Mapping the Rising Tide

Atlantic Centurion, August 9, 2016


Below are some maps I have created from the 2010 US Census, and a subsequent 2011 report issued by the Census Bureau. These official federal documents contain two crucial data sets: 1.) the percentage of the officially-termed non-Hispanic white population in each state, and 2.) the percentage of births to non-Hispanic white couples. N.b. I strongly prefer to use the term Anglo-American to refer to English-speaking White Americans over non-Hispanic White, though here I will use the term Anglo White for obvious clarity.


This is the White population of each state. As you can see, the interior of the country is obviously more European than the coasts, the Southwest, and the black belt states (which now have growing mestizo populations as well).


Here is how states’ White populations stack up to the national White population, which was 63.7% last Census (and by now is probably almost 60%). At 56.4%, Florida is below average, while at 92.3%, New Hampshire is above.


The blackest of demographic blackpills is that in pretty much every state the share of White births is typically double digits beneath that of the adult White population. So if you live in a state like 76.4% White Rhode Island, in a few years you might feel like you see a lot more non-white children then there should be, because only 59.7% of births were to White couples.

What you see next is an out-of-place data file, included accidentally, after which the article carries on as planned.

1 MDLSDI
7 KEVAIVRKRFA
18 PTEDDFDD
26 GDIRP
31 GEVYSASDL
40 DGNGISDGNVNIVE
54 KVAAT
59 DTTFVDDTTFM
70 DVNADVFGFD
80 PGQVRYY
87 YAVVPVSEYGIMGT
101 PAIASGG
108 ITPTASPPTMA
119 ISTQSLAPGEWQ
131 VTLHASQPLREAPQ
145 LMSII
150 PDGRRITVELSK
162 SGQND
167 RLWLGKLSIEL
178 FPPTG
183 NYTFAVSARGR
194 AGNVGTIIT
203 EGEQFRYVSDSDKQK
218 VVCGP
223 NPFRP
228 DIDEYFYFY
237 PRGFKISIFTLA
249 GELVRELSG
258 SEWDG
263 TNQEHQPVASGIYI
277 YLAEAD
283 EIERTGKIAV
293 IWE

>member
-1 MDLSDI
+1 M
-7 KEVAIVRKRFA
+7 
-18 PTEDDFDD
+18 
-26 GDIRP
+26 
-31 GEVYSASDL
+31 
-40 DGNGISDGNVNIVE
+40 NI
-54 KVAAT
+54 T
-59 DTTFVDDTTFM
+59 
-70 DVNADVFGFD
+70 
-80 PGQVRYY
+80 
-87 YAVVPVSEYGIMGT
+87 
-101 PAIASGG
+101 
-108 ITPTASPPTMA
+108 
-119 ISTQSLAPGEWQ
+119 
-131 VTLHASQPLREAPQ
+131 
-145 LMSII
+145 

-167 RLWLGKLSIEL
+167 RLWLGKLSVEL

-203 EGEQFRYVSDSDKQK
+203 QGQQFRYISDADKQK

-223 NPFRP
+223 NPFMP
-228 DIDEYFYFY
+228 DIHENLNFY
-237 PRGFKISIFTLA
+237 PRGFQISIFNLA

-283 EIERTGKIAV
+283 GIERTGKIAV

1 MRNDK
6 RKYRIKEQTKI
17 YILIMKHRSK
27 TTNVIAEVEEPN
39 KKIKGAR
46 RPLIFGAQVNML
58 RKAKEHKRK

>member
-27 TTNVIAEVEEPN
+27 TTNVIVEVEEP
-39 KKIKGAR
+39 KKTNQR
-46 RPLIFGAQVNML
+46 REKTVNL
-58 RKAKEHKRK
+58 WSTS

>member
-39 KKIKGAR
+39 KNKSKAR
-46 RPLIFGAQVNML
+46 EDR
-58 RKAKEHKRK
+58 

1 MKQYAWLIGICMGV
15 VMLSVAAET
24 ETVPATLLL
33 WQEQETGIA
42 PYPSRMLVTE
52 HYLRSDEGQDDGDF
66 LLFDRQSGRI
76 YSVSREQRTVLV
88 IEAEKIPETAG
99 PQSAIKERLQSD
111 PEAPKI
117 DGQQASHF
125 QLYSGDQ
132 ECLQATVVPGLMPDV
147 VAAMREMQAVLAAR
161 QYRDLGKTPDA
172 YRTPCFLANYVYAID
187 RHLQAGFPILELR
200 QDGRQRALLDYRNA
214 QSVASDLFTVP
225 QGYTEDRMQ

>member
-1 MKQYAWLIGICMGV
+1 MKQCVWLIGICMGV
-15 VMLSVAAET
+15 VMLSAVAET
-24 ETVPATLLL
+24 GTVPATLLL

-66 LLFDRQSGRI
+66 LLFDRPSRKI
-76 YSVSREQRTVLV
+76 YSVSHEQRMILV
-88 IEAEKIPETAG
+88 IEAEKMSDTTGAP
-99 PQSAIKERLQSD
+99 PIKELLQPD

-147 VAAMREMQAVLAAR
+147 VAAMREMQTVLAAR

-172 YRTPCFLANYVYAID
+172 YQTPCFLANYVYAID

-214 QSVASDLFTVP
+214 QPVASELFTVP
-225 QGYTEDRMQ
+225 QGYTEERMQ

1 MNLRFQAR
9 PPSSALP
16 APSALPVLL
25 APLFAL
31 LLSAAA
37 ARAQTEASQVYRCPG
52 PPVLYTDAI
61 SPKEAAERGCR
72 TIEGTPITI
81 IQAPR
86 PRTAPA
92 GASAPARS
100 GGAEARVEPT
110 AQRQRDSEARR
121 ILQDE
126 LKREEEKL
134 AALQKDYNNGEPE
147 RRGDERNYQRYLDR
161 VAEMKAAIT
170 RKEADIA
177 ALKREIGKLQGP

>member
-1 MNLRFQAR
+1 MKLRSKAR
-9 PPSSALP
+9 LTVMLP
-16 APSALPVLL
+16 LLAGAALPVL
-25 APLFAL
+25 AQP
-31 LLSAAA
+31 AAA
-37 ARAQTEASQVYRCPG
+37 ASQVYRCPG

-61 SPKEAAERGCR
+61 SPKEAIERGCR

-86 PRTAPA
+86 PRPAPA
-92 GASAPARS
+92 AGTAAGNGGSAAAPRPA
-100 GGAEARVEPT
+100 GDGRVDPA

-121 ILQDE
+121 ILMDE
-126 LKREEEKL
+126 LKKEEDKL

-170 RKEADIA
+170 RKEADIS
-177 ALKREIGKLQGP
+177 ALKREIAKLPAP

Here is how states’ White births stack up to national White births, which was 50.4% last Census, and widely reported a couple of years ago to have dipped under half. At 43.6%, New Jersey is below average, while at 63.7%, Tennessee is above average


This map shows the gap between the White population and White births in each state. As you can see, literally only one state has more White births than general White population. That state is backcountry West Virginia, where a 93.2% White population has 95.2% White births, both of which are hugely above the national average as shown in the earlier maps. Other states have have been hit much harder for a variety of reasons, but mostly because the “breeding” age population is less White than the general population, especially in the newer immigration magnet states. So for example, the change is actually greater in places like Oklahoma (-19.5%) or Connecticut (-17.1%) than somewhere you might expect like Texas (-10.3%) or New York (-13.9%), as immigration from the third world is reaching more and more states.



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